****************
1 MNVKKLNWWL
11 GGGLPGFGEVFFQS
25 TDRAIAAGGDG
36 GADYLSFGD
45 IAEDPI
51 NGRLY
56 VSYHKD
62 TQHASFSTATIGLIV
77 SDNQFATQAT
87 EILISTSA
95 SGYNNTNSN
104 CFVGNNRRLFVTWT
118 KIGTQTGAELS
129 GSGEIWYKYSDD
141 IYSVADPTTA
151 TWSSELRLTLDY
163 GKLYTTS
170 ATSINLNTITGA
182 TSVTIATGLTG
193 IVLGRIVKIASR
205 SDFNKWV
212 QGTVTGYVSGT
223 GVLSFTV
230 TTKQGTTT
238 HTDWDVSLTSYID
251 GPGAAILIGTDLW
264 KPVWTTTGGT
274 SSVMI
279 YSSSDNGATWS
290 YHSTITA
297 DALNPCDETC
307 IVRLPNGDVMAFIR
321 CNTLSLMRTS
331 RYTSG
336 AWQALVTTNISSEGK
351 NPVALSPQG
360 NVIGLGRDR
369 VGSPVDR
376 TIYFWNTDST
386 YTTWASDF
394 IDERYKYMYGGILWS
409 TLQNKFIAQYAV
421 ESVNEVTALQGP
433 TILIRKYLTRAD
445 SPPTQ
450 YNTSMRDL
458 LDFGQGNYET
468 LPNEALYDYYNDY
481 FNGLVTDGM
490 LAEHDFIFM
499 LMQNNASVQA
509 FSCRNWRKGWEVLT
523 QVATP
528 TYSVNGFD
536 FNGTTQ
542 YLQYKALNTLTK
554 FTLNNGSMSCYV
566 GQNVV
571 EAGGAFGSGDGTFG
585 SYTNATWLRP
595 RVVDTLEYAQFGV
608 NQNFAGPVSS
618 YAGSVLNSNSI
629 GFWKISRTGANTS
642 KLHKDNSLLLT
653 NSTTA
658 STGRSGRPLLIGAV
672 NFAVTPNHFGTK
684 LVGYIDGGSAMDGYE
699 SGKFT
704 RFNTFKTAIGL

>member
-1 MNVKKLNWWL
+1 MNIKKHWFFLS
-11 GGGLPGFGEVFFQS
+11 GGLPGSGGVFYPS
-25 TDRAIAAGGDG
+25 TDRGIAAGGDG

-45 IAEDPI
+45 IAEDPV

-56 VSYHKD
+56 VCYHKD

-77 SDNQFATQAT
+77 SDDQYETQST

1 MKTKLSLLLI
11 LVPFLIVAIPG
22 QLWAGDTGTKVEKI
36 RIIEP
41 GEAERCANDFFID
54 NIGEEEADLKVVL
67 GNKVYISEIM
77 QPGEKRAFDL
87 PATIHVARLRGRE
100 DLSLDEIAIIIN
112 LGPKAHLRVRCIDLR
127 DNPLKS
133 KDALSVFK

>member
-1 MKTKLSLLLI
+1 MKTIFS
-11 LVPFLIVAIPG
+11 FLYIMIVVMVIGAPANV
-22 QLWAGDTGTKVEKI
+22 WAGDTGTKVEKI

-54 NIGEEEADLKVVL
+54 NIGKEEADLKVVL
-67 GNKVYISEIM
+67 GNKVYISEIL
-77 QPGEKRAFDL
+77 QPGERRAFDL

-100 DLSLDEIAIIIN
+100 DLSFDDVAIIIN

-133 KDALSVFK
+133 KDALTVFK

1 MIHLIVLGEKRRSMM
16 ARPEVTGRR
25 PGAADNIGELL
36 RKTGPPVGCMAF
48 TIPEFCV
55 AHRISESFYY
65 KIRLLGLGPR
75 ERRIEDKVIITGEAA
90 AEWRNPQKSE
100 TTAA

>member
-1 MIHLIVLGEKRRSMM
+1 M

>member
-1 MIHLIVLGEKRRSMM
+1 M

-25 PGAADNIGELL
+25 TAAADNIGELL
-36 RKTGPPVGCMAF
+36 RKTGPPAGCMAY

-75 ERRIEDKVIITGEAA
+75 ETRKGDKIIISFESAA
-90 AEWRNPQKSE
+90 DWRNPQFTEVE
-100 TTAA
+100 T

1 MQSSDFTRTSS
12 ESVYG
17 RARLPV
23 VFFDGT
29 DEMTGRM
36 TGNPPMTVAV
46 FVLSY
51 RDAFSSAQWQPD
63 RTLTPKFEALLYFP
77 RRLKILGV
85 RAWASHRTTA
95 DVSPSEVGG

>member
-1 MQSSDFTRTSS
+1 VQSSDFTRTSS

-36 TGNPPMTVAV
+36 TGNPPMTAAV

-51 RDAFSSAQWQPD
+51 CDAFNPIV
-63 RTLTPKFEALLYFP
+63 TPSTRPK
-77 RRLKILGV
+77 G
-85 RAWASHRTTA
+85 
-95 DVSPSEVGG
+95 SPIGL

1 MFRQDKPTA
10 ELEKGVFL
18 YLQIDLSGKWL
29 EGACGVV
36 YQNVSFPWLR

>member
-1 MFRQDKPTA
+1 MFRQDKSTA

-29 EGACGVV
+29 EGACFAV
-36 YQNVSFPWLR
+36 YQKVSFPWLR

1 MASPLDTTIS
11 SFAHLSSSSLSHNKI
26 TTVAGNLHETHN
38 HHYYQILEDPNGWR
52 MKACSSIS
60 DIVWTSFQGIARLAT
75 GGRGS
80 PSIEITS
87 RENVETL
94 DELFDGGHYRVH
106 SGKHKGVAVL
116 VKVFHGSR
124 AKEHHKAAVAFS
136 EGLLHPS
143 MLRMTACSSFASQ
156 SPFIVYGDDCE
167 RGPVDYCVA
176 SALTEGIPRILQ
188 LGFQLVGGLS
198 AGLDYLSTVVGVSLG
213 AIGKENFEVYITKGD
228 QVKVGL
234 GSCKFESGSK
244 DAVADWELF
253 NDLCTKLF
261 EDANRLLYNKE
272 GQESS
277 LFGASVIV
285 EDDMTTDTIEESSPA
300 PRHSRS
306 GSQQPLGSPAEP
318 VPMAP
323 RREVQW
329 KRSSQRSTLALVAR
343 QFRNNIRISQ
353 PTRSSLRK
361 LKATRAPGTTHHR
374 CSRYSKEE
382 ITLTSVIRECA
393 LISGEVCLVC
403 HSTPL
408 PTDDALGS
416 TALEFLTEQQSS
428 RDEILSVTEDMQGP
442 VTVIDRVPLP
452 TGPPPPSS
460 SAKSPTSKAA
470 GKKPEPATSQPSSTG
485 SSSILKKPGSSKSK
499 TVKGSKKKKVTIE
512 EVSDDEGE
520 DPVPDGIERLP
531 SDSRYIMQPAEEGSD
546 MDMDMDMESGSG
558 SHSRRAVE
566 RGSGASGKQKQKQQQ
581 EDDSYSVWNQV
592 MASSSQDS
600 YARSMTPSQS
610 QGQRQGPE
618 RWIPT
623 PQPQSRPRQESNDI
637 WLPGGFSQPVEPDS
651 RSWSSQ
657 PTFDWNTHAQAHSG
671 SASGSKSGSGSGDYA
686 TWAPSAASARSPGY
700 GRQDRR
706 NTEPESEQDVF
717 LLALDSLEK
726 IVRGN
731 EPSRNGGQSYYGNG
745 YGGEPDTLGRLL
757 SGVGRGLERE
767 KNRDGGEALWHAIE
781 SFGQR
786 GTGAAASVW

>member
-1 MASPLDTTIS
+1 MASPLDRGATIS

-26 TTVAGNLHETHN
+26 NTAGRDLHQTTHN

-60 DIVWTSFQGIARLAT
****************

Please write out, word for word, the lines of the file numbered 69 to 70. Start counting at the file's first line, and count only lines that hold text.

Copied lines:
684 LVGYIDGGSAMDGYE
699 SGKFT